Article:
Don’t know what they are? They’re detours for when a post or page is no longer working. But it doesn’t have to be the entire page that isn’t working. And that’s why this tip is so brilliant. 

Welcome to the land of the limited-time offer. What happens when your Valentine’s Day (for example) promotion is over? Do you take the page the offer was on down?

Nope! You redirect people.

So, where should you redirect people? The best place is probably somewhere on the site where you have a more evergreen offer. Technically, you could just point people to your next limited-time offer. But you’d be creating far more future work for yourself when the second limited-time offer expires and now you’re left with two pages to redirect, versus just one.

Redirects are also great because your older limited-time offer page might still have SEO traction and even backlinks directing to it. Unpublishing it will lose all of that. Redirecting preserves all that lovely link authority.

Keep. Your. Posts and Pages.

So, which one of our brilliant business tips was your favorite? And which one will you be implementing now?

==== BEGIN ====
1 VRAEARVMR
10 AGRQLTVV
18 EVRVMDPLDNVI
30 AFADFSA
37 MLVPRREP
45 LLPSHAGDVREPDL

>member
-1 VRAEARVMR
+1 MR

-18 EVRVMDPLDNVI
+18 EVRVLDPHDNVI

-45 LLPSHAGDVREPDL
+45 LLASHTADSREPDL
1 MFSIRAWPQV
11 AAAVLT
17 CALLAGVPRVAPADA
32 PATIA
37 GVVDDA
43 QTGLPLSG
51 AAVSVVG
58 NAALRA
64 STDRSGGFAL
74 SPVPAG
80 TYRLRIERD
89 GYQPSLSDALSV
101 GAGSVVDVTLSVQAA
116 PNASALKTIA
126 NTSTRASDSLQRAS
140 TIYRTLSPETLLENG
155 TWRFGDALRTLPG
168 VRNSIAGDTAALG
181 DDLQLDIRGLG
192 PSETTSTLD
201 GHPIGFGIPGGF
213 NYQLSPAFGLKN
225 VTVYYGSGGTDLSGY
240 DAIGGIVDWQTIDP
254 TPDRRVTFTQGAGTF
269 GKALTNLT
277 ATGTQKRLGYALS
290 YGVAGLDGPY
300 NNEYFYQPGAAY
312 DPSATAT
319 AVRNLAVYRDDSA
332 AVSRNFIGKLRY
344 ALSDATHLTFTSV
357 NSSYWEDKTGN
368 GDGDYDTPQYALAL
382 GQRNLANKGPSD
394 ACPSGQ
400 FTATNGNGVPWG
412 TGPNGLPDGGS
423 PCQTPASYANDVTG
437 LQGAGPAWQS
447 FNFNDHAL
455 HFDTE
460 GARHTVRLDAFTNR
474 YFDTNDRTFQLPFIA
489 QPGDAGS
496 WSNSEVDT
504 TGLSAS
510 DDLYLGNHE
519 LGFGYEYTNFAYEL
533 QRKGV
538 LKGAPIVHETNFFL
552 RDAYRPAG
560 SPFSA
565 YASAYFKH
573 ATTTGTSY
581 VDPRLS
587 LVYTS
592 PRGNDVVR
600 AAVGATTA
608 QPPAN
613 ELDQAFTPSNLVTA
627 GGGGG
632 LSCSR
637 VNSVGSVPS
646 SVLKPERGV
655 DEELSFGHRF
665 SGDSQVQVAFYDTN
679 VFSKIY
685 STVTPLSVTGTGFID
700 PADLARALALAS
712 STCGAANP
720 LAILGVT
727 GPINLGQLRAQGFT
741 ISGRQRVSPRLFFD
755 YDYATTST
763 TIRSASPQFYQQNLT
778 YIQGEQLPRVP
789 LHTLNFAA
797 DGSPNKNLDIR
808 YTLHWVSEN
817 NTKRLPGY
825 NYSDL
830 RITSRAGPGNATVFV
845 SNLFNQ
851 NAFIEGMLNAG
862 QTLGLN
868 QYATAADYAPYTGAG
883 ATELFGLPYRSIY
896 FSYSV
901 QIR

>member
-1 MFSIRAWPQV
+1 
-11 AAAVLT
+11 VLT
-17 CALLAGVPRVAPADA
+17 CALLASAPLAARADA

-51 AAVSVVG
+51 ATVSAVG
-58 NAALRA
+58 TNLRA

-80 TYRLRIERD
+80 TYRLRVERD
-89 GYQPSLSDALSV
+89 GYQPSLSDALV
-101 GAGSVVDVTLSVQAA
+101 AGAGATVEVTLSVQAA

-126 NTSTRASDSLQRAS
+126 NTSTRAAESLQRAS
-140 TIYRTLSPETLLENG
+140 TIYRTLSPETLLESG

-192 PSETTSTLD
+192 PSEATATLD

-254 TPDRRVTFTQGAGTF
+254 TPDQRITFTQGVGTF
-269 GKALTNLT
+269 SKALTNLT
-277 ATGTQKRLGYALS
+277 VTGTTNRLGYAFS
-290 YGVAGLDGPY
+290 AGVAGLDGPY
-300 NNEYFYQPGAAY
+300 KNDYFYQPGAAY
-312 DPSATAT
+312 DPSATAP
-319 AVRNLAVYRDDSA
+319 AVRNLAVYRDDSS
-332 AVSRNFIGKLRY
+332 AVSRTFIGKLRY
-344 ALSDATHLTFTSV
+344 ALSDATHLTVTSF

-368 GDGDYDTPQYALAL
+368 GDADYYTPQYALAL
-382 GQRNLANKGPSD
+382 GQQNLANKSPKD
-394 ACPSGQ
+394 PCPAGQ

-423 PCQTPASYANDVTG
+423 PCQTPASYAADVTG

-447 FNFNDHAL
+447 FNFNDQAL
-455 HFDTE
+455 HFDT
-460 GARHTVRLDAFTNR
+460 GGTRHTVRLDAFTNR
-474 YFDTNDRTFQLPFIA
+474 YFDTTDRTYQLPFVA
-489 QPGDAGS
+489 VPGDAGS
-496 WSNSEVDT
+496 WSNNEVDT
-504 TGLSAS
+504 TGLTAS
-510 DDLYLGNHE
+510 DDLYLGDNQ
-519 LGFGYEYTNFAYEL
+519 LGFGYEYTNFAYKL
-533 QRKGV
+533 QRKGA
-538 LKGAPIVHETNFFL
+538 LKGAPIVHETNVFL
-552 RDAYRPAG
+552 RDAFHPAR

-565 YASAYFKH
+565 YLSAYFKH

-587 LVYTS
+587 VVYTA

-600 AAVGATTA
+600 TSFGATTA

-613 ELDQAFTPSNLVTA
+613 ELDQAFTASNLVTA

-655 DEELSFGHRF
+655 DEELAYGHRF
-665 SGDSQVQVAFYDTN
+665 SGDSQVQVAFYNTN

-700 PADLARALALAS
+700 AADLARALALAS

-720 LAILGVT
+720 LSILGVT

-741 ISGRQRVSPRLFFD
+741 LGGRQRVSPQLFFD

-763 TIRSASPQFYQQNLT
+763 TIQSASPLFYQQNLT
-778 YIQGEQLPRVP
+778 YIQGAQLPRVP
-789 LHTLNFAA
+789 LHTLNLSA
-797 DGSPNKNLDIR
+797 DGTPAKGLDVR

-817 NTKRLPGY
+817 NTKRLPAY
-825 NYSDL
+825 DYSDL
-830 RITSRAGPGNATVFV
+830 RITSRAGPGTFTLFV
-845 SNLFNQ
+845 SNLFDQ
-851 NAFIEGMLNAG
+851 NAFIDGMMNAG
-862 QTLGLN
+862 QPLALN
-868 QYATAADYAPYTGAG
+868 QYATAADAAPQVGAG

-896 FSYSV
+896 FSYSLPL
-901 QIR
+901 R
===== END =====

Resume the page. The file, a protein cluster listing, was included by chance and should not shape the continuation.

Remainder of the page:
Did YOU know you that there are 27 killer ways to get cash for your business? YOUR business can get money FAST.

About the author 

Janet Gershen-Siegel

Janet Gershen-Siegel is the seasoned Finance Writer and a former content manager at Credit Suite. She has been admitted to practice law for over 30 years, with a focus on litigation and product liability, and is a published author, with writing credits at Entrepreneur, FedSmith.com and BusinessingMag.com.

She has a BA in Philosophy from Boston University, a JD from the Delaware Law School of Widener University, and a MS in Interactive Media (Social Media) from Quinnipiac University.

She regularly writes for Credit Suite, which helps businesses improve Fundability™, build credit, and get approved for loans and credit lines.

Her specialties: business credit, business credit cards, business funding, crowdfunding, and law